Third, and this is the big one, teachers share the shakti energy of the lineage absorbed from their teachers and amplified through their own practice. We are here to share the practice with you, not to force our own practice on you. When we adjust manually or verbally, we do it out of love for the practice, and because we love our students. And love shouldn’t hurt. Nor should it be demanded like some sort of commodity.

So do not come into my space with an agenda of ‘getting adjusted’. And to further manage expectations, I’ll let you in on my adjusting philosophy:

1. If you’re new, I don’t adjust you. Even with beginners I won’t adjust until an understanding of the initial sequence and breathing has settled in, and that you are committed to coming. This rule also applies to people I’ve worked with before who have gone missing. So don’t expect anything from me until you’ve been coming regularly for a few weeks. Yes, weeks.

2. I start with verbal adjustments, because if you don’t listen, how can we build a relationship? Being able to process verbal adjustments demonstrates knowledge of your left from your right, and that a mind-body connection is present. It also gives me an idea of how easily distracted you are. 

3. Before manually adjusting someone, I look for a minimum amount of strength and flexibility required by the posture and an awareness of where the posture is going. I also look for correct breathing and a sense of calm. Because if I add my asana to your asana and you’re not strong enough or flexible enough, things are going to go pear-shaped and injury will occur.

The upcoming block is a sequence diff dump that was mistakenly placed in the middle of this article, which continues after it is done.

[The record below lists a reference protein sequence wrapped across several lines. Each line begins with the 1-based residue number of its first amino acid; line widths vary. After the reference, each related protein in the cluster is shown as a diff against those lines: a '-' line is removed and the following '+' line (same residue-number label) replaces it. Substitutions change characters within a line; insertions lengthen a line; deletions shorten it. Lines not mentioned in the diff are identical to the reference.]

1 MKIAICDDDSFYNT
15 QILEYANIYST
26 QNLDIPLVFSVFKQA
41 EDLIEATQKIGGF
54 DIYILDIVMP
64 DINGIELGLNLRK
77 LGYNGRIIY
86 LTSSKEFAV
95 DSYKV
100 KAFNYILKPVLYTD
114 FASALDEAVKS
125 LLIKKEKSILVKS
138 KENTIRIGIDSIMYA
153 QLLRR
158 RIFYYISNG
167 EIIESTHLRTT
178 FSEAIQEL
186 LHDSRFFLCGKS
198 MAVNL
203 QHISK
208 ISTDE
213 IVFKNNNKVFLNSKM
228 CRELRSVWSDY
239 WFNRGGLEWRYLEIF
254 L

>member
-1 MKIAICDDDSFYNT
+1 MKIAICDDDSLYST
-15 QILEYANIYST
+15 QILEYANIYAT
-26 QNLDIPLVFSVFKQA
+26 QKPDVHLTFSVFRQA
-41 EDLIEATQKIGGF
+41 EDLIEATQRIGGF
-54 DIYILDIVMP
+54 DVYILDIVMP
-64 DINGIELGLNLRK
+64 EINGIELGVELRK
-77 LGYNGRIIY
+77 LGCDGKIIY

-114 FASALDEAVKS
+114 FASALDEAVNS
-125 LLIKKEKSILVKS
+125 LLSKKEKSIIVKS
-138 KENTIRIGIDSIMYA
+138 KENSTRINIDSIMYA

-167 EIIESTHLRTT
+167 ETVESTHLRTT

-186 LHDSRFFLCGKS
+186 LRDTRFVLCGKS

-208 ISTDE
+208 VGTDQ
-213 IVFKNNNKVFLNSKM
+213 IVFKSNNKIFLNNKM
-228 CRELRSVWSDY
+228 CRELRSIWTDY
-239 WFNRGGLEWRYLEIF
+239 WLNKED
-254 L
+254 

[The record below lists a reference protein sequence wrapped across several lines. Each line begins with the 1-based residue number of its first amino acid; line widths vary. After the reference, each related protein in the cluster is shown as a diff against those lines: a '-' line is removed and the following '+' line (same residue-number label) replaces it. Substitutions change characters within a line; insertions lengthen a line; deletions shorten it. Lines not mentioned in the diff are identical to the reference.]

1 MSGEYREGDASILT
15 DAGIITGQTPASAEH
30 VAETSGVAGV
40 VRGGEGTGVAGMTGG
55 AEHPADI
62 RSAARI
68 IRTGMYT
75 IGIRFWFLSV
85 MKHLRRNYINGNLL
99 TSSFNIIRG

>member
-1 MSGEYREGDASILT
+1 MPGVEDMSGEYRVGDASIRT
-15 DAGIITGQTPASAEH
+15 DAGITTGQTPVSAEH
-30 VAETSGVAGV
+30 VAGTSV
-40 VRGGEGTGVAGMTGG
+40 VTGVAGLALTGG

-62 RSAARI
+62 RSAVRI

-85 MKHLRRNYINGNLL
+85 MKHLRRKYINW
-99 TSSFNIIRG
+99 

4. I adjust more intensely on Mondays and Tuesdays and then I back off as the week progresses. I want to see that the effort invested has been retained and incorporated in a practice. Friday is an adjustment-free day. Yet another benefit to daily practice.

Lots of hard adjustments aren’t bad, but they’re not suitable for every day. If you want to be challenged, go to a workshop and get adjusted. Or even better, go get a massage! Afterwards, return to your mat and maintain your daily practice, which usually translates to fewer injuries when you attend those challenging workshops. In order to maintain a daily practice you can’t always be limping to your mat from all the adjustments the day before.  And to be honest, I don’t have the energy to adjust you every day in every posture, because I have to get on my mat too!

Ultimately, ashtanga vinyasa is a self-practice. Come to Mysore-style classes with the intention of self-development and the pursuit of peace and meditation on the mat. You will never leave disappointed.

Mysore Myths, part 1

There have been a few issues recently that have made me very, very grumpy. Hrrumph! Blogging fingers ACTIVATE! Stay tuned because this is just the beginning.

Queen of the East Village recently wrote a fabulous ode to the humble Mysore-style teacher here. I’m thankful for this blog post because sometimes I would love to remind travelling yogis everywhere of who it is who stays home and keeps the home fires burning (shala space/practitioner base) while we wait for your return.

More on that later. But first…

“Mysore-style is not for beginners.”

At Ekam, Mysore-style is for beginners, and I have gotten rid of any and all ‘beginner’ labelled classes. I’ve stopped targeting classes to those who brand themselves ‘beginner’ when really they are just uncomfortable or inconvenienced with being outed in a yoga class as either inflexible, weak, unbalanced, or all three at the same time. I also consider it a form of molly-coddling and generally patronizing to the practitioner. One thing Mysore-style classes clearly demonstrate (if I could get people to come) is that we’re all beginners. But you can’t be a ‘beginner’ until you take that first step and get on your mat!

Lately, in this New Year’s Resolution/Goal setting season, I’ve received emails asking if I do privates, or if I run beginners classes, workshops, boot camps, etc. I DON’T because:

  1. I don’t like the intention/expectation behind ‘private’ classes; you/your practice is not so special that you need me to personally watch you do it. I’ve run so many ‘private’ Mysore-style classes and I can assure you, it’s uncomfortable for both teacher and practitioner. An ashtanga practice is a self-practice, not a one-man/woman show.